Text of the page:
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Welcome!

Last updated: July 2022

This repository tracks the recent developments in the Difference-in-Difference (DiD) literature. It serves two purposes. First, it is an organized collection of my bookmarks from Twitter, GitHub, YouTube etc. The aim here is to keep track of the updates. Second is to make sense of the different packages from an end-user’s perspective. This part has to do with how to apply these methods in our day-to-day applied research work. On the theory side, several really useful resources already exist (see the Resources section) and workshops are also regularly organized.

I will keep adding content to this website until necessary. It might contain errors or the language might not be precise enough. This probably reflects my own poor understanding. So please give feedback! The aim of this repository is to collectively build up notes and a code base that we can all use.

Some thoughts below from my own perspective (these are also subject to change over time):

What happened? The DiD renaissance

Several DiD innovations came out simultaneously (well, it was actually a staggered roll-out) in 2020 and 2021. At the heart of this new DiD literature is the premise that the classic Twoway Fixed Effects (TWFE) model can give wrong estimates. This is especially true if the treatments are heterogeneous (differential treatment timings, different treatment sizes, different treatment statuses over time) which can result in “negative weights”, that dilute the true treatment effect. Recent innovations like the Bacon decomposition unpacks the weights of each combination of untreated, early treated, and late treated groups.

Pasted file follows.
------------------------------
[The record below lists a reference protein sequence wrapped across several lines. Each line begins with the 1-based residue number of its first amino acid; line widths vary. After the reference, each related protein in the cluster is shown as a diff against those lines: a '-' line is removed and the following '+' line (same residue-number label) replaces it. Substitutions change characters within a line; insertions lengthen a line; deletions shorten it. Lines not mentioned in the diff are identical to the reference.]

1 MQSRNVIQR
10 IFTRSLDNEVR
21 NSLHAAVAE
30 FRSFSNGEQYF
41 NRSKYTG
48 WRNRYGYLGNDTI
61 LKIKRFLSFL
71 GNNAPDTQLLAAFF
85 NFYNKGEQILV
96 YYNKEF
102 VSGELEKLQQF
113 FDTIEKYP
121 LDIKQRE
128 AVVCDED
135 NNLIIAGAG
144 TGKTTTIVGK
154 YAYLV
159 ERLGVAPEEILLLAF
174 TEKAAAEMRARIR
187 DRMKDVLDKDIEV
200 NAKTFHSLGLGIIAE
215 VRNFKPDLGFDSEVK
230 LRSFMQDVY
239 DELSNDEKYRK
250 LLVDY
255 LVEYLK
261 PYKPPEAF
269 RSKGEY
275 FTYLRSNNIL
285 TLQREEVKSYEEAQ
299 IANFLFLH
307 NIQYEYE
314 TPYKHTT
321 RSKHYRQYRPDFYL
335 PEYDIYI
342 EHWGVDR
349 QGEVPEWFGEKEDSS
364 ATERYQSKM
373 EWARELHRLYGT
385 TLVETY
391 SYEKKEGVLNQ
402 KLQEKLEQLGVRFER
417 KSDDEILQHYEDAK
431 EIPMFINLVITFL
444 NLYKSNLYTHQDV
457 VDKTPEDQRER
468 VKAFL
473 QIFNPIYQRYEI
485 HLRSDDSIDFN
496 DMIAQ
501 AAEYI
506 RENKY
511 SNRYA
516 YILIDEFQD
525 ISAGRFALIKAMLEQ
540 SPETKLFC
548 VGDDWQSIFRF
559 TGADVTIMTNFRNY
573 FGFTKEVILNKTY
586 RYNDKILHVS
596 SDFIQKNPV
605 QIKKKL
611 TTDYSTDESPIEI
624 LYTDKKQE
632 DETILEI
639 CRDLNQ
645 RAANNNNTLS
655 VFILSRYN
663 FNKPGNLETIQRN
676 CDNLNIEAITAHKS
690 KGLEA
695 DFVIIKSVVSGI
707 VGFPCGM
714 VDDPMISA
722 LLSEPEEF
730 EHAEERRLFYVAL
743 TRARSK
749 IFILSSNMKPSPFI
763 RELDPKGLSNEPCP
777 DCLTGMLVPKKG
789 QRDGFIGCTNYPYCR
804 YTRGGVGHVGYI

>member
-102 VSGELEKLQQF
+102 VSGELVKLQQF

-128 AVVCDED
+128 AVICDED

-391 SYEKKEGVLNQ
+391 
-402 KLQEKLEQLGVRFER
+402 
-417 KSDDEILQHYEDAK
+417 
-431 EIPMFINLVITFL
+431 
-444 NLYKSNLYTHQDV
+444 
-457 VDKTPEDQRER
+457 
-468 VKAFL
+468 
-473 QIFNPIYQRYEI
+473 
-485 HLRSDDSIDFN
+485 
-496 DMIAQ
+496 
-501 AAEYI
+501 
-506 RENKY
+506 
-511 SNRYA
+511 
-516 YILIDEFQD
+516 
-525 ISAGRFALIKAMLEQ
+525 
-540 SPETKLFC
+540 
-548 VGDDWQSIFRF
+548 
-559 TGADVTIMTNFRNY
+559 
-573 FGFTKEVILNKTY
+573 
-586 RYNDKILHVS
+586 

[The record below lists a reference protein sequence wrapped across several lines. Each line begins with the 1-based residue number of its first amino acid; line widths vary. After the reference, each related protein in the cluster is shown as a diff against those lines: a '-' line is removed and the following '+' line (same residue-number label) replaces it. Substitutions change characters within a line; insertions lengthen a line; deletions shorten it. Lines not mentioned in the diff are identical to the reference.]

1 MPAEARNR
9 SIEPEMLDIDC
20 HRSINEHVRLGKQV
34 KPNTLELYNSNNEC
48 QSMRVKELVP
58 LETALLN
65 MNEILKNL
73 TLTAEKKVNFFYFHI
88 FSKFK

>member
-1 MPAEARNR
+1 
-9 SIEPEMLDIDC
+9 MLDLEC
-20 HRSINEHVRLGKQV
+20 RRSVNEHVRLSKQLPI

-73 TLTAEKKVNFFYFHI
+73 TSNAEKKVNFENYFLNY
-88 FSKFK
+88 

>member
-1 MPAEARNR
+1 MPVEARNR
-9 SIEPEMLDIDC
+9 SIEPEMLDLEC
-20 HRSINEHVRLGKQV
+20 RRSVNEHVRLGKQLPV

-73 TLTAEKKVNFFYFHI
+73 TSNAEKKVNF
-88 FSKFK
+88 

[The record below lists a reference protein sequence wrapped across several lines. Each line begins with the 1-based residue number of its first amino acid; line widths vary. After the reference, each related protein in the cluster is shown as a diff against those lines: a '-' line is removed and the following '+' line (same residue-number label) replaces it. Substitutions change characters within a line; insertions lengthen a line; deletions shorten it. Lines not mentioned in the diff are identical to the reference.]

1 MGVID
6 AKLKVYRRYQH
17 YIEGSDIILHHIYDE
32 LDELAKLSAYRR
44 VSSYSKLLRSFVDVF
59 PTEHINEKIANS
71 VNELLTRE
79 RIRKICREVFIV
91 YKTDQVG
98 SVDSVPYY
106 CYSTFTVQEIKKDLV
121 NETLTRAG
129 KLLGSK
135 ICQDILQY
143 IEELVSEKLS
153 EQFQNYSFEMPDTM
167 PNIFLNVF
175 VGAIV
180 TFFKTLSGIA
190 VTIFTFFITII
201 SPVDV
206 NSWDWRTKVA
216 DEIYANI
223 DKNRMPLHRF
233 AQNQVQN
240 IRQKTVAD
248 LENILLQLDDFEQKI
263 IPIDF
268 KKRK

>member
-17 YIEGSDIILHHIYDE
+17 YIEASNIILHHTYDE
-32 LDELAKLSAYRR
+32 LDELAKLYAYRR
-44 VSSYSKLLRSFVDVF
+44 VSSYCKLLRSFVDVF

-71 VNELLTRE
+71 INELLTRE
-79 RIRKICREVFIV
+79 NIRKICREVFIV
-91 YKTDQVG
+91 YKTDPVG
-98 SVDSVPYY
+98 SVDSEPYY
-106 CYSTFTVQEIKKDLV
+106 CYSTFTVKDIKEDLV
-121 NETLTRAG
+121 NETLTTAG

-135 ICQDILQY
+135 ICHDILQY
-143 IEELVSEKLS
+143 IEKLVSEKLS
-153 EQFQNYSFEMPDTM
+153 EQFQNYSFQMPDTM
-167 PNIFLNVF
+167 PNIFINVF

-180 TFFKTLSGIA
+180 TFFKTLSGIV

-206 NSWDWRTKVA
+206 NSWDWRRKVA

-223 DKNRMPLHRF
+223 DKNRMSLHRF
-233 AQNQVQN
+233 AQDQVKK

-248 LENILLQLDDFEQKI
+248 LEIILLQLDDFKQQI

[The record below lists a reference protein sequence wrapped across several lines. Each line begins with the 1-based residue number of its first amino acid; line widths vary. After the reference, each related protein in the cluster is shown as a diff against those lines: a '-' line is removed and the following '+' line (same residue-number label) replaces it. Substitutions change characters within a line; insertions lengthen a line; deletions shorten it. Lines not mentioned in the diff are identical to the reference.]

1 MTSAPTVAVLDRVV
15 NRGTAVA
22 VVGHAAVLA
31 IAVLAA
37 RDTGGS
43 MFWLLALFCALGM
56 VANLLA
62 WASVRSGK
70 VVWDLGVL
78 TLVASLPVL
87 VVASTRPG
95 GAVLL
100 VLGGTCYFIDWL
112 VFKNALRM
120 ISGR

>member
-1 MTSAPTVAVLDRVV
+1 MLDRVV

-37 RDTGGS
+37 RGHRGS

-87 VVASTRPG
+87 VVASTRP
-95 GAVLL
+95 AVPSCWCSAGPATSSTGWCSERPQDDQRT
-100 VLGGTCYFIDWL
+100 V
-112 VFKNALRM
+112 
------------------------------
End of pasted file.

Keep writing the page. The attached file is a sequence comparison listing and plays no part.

The different papers that introduce DiD packages start with TWFE bashing and use various methodological innovations to “correct” for TWFE biases. Within these packages are different ways of handling different DiD aspects like parallel trends, negative weights, and covariates. This is done using various methods ranging from bootstrapping, inverse probability weights, matching, influence functions, and imputations, etc. The packages are currently being improved, and it is not very clear which package to use for which problem. Hopefully, more will be written on comparing the utility of each estimation technique by those who know this stuff better. At the time of writing this (July 2022), new package versions are slotted to be released and newer ones are expected to come out. But hopefully, we will also see more applications and replications that can help us understand the nuances of the different methods. Additionally, in 2022, several review papers were released, that summarize the state of the field. These papers are a good starting point to familiarize oneself with the methods and are marked in the literature section.

Misc info

This is a working document. If you want to report errors or contribute, just open an issue, or start a discussion, or e-mail me at asjadnaqvi@gmail.com. Since paths and links are also subject to change, please report them to keep this repository as up-to-date as possible.

I am slowly starting to build a Stata code repository here. This is to help me (and you) navigate the literature and figure out the code structure for different packages. If you can improve these, then please open a pull request (PR).If you use this repository and find it helpful, acknowledgements will be highly appreciated!